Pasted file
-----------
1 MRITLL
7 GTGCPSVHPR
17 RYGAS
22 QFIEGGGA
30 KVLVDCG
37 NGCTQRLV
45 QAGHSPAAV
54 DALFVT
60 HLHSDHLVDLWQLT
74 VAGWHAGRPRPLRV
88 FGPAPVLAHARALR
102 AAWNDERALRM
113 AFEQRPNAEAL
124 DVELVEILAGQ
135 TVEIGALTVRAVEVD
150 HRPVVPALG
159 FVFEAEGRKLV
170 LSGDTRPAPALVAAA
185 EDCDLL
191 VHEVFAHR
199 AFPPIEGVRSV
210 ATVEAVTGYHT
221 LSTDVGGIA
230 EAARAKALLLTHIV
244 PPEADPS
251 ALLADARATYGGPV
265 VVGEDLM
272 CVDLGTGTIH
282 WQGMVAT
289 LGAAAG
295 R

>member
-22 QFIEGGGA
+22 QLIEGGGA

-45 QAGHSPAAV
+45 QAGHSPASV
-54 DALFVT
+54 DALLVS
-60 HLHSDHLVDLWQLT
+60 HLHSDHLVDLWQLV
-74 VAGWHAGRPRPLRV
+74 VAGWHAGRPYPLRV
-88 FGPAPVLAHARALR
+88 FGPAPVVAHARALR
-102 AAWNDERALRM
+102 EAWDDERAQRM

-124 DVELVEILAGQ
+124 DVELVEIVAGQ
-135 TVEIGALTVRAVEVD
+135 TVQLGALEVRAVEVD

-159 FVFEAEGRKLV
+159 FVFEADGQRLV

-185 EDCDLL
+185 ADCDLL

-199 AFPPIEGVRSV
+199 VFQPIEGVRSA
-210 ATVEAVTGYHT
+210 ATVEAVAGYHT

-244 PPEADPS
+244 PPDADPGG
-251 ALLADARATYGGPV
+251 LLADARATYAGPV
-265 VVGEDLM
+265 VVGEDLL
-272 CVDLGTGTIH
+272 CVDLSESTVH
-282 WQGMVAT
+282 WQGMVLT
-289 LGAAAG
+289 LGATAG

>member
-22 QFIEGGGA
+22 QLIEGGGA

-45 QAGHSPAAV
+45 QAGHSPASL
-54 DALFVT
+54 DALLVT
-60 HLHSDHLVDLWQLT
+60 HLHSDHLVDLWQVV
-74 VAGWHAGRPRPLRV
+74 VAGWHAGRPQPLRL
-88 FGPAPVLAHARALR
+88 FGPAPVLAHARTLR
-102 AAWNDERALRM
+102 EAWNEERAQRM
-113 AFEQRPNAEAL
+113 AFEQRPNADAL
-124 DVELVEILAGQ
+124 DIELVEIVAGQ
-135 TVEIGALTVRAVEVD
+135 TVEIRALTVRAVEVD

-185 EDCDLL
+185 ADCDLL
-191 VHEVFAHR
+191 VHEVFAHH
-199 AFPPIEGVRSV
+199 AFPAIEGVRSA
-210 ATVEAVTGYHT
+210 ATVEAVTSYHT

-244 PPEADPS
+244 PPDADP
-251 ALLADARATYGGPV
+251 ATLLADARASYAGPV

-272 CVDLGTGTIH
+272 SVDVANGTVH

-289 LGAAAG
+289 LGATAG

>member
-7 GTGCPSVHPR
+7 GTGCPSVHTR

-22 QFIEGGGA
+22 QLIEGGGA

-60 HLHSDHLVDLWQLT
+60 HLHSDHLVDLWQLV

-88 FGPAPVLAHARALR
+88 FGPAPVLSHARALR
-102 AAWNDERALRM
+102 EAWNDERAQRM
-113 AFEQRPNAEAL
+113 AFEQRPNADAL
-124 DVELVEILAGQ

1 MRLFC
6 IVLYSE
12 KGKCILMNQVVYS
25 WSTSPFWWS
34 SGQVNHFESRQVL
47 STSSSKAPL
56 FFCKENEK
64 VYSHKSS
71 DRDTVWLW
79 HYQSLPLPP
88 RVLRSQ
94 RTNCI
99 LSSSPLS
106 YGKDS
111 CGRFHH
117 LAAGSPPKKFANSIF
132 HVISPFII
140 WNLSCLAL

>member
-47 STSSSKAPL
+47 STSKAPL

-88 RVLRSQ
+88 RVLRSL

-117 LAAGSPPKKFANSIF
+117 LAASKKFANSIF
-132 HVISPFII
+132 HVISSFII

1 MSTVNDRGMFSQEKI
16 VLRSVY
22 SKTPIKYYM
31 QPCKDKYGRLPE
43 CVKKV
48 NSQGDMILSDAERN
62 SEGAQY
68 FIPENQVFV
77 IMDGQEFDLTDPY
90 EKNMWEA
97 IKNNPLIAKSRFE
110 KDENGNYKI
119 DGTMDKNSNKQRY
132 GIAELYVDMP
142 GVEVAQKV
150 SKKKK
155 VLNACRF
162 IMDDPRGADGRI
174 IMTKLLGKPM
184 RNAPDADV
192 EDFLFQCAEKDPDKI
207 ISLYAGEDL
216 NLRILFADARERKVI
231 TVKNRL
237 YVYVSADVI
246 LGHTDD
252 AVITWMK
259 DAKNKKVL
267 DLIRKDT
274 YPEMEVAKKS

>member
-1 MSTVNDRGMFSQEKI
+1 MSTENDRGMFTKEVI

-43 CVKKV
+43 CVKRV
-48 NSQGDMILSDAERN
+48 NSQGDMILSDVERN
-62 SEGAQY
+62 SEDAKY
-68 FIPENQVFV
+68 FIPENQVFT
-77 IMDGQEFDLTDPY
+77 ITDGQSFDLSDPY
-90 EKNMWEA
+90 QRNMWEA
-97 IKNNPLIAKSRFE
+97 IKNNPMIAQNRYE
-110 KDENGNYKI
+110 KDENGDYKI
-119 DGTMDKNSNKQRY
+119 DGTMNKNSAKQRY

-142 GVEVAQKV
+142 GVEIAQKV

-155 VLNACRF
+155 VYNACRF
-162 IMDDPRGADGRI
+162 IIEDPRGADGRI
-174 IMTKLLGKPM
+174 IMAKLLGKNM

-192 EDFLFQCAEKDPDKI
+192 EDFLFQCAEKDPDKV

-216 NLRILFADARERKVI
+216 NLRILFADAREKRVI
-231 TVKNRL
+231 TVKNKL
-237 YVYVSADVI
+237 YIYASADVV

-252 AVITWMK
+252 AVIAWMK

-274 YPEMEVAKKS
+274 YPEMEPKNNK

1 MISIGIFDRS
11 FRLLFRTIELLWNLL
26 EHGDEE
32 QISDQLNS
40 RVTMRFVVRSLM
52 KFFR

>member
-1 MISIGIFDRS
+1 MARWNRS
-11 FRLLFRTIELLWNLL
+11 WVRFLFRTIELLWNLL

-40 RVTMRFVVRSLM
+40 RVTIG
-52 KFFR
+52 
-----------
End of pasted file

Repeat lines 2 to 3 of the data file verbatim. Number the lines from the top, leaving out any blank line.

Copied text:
7 GTGCPSVHPR
17 RYGAS